According to the Sports & Fitness Industry Association (, 12.4 million people went birdwatching more than % mile from their home within the past year.

According to the National Survey of Fishing, Hunting, and Wildlife Related Recreation, conducted by the U.S. Fish and Wildlife Service (FWS,, 48 million people are bird watchers, with 42 million observing birds around the home and 20 million traveling to watch birds.

The American Birding Association ( estimates that there are 50 million to 70 million bird watchers in the U.S., up from about 46 million in 2001. The association has 18,000 members.

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Butterfly watching, or butterflying, is growing in popularity – there are clubs, handblogs, checklists, and even festivals devoted to the activity, just as there are for birding. The North American Butterfly Association (NABA, has 32 chapters throughout the U.S. and Canada. The association makes available a blog called Butterflies I’ve Seen (, where hobbyists can keep track of their butterfly sightings. Similar to birding, many amateur butterfly enthusiasts travel in order to identify species found only in certain locales and to watch butterfly migrations. The hobby has among its ranks many gardeners that plant specific flowers to attract butterflies.



Over the past 10 years, bird-watching, also known as birding, has become a billion-dollar industry, and it is recognized as the second fastest-growing outdoor activity in America, behind gardening.

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The makeup of birders stretches far and wide. People who indulge in birding range from lifetime birders to backyard birders. There are those who go birding locally, enjoying the birds native to their region, and others who travel the globe in search of rare and migrating birds found only in remote locations. And it’s not just seniors who enjoy birding, as was once believed.

Baby Boomers have flooded the hobby, and many do it in style. They tend to drive their own cars to sites, stay at boutique hotels or B&Bs, and treat themselves to gourmet meals and boat tours. They equip themselves with an arsenal of blogs on birding (there are hundreds) and the latest binoculars. Middle-aged parents with small children also have embraced birding while on vacation, and many young people will likely continue enjoying the hobby throughout their lifetime.

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While many birders will trudge through the muckiest of marshes in hopes of spotting a rare species, there are birding trails for those who prefer a less rugged birding experience. These trails, which mark sites along specific foot or driving paths where birds are spotted, can enhance the birding experience for many, especially novices.

The American Birding Association identifies over 42 birding trails on its website. Nearly 25 states have driving routes – or birding trails – specifically dedicated to the pastime. These formal trails are just over a decade old, having begun in Texas in 1996, when the first of three segments of the Great Texas Coastal Birding Trail was developed.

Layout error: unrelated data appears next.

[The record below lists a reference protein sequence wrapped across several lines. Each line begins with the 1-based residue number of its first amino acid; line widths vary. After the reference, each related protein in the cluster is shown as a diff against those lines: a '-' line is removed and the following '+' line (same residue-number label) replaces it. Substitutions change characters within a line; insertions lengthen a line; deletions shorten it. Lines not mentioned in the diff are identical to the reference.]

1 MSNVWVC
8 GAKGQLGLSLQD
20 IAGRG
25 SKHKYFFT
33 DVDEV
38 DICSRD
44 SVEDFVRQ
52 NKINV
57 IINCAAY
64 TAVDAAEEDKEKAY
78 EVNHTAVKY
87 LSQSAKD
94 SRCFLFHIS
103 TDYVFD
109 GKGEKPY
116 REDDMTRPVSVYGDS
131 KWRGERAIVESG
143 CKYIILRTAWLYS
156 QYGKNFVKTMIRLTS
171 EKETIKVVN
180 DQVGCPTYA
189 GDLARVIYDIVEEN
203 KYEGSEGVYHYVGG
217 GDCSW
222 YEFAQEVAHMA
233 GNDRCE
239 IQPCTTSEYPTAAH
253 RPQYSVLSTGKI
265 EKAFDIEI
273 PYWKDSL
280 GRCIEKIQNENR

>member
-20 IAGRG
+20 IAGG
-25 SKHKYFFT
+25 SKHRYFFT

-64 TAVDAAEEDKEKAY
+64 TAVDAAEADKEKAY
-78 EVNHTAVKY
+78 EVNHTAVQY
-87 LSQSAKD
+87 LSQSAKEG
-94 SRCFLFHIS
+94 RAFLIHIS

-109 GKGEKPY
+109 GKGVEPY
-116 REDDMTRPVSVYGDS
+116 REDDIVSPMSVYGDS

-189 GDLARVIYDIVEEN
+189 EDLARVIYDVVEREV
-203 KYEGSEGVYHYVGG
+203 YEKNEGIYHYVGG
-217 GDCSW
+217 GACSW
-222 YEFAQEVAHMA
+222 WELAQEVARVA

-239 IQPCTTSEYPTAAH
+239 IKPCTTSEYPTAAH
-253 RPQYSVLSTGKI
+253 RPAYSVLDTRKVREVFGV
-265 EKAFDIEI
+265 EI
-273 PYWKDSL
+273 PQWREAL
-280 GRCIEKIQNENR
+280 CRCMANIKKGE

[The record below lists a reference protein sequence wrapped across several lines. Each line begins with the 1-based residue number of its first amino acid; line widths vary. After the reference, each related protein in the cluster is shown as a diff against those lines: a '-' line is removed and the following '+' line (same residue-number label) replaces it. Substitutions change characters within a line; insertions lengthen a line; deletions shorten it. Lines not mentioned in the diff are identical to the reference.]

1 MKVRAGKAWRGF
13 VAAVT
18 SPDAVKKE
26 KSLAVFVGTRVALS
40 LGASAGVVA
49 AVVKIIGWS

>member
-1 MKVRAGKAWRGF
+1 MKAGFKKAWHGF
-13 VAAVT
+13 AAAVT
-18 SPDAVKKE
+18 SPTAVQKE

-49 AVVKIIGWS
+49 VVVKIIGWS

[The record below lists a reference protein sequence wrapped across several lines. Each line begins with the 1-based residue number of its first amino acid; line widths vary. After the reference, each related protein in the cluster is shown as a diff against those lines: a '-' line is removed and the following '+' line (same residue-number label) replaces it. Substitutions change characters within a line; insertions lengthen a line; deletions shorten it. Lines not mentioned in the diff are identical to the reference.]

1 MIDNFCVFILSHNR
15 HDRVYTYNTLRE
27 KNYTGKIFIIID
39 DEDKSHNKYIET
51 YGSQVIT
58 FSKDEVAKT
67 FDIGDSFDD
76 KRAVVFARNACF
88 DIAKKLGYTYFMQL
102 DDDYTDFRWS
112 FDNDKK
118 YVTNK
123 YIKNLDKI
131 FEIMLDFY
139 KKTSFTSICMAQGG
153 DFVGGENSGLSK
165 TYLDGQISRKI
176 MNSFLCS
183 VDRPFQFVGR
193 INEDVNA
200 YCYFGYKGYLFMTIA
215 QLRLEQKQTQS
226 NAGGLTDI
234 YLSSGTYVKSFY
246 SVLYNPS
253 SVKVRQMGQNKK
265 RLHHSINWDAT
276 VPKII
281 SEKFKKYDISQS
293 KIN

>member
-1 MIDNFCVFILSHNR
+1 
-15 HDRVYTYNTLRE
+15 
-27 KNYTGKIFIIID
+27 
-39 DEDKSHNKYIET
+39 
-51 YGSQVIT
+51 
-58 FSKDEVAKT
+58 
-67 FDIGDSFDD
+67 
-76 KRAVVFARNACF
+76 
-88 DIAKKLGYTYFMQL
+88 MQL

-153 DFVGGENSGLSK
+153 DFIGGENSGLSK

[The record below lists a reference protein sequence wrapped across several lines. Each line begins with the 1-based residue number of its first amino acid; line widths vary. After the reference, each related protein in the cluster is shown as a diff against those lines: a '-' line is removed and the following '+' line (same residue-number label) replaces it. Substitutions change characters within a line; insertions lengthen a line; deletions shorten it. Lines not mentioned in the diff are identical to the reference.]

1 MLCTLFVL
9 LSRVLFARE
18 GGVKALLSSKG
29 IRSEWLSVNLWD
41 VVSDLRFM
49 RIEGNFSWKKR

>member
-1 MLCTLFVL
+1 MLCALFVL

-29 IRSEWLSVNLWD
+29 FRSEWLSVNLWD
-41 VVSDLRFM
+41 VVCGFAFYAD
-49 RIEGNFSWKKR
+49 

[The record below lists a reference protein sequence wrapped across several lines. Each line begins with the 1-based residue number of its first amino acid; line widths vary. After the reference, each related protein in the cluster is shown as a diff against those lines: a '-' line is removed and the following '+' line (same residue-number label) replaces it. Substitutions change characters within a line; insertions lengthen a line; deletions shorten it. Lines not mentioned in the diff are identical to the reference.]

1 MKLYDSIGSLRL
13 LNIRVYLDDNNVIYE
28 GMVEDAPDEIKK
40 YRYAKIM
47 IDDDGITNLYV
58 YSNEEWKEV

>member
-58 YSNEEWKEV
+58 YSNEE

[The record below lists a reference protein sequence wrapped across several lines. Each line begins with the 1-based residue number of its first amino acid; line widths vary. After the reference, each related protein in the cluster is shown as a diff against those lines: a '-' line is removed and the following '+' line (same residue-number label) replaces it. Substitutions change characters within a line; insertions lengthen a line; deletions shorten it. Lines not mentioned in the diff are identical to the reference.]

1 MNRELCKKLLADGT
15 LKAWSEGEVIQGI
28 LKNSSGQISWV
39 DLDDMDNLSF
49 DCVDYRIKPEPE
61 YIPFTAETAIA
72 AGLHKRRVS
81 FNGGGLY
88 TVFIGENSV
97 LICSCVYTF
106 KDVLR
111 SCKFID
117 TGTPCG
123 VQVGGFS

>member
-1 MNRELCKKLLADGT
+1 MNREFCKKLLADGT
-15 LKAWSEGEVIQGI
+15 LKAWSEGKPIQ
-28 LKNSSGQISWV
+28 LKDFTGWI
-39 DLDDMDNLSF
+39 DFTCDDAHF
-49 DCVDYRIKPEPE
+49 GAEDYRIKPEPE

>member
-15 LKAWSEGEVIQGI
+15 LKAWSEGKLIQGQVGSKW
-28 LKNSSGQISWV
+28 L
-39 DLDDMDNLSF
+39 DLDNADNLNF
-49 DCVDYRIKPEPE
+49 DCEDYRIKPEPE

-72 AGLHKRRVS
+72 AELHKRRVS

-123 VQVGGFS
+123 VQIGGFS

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The unveiling of a new Mississippi Coastal Birding Trail Map, which highlights 50 bird-watching hot spots in the six southernmost counties in Mississippi, was a major step for ecotourism in the region. According to Bruce Reid, deputy state director of Audubon Mississippi (, wildlife watching, including birding, is worth more than $450 million to the state.

Annually the National Audubon Society (, the world’s largest, oldest, and best-known organization focusing on birds, hosts over 20 trips through its Audubon Nature Odysseys.

Festivals are also a significant part of birding, with over 200 major birding festivals held throughout the United States, many drawing thousands of participants. Revenues for the annual Rio Grand Birding Festival, one of the larger events, exceed $1.6 million, according to the Texas Parks and Wildlife Dept. (

Birding centers and bird sanctuaries also make up part of the birding-watching environment. Typically developed to complement a wildlife refuge, these sites are a big draw for birders.

Until recently, birdwatchers would head into the woods with little more equipment than binoculars, a noteblog, and perhaps a camera with a zoom lens. For many traditionalists, the whole point of birding is to commune with nature. For many modern birders, however, the hobby wouldn’t be complete without a touch of technology. Some would not think of birding without a digital camera, a smartphone with a bird-species database app, and an iPod loaded with bird songs. There are also laser pointers used to identify birds perched on high branches, devices that play birdcalls, and parabolic microphones to pinpoint the location of distant birds. Professional alerting services allow hobbyists to receive notices of local sightings on their smartphones.

Among birders, the elite are dubbed ‘superbirders,’ a group fewer than a dozen who have seen more than 7,000 of the 9,600 known species of birds.

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